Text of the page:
Liongate gets $300 million in six weeks
MONACO (Reuters) - Fund of hedge fund firm Liongate Capital Management has seen $300 million (180 million pounds) of net inflows over the past six weeks as it benefits from rivals' difficulties, co-founder Randall Dillard said.
Dillard, whose firm runs several billion dollars in assets, said on Wednesday he believes the industry has reached a "tipping point" after suffering huge outflows since the start of the credit crisis.
Two-thirds of the firm's new inflows have gone into managed accounts, after a tough fourth quarter of 2008 for the industry when Liongate saw 14 percent of its assets withdrawn.
Managed accounts have grown in popularity in recent months in the wake of the Madoff scandal, in the belief these segregated pools of assets give investors more transparency and allow them to withdraw their money more easily.
"Institutions have come to us. Others (funds of funds) were compromised and they (the institutions) have been giving us all their allocations," Dillard told Reuters on the sidelines of the GAIM 2009 conference.
"It's where the tipping point is. I think generally (in the industry) it's going to pick up. It's not unusual after a crisis of that magnitude that people sit and see if markets stabilise, and after March markets have stabilised."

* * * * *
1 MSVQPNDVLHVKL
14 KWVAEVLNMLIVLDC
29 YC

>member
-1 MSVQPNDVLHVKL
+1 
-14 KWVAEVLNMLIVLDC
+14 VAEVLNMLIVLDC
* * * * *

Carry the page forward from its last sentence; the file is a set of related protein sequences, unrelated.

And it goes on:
The fund of funds industry in particular has suffered reputational damage after the fraud by the U.S. financier, in which several leading fund selectors were invested.
Dillard said Liongate saw $800 million of net inflows overall last year, despite withdrawals in the fourth quarter, and had seen a fairly flat start to 2009.
His comments come after a tough period for the industry as investors, concerned after record poor performance last year and needing to access cash as world markets fell, pulled $250 billion out of hedge funds between October and March, according to Hedge Fund Research.
Dillard also said the firm will open an office in Switzerland, which will provide access to Swiss-based hedge funds and research, and also in Mexico City, adding: "There's too much concentrated in London."
(Editing by Elaine Hardcastle and Jon Loades-Carter)
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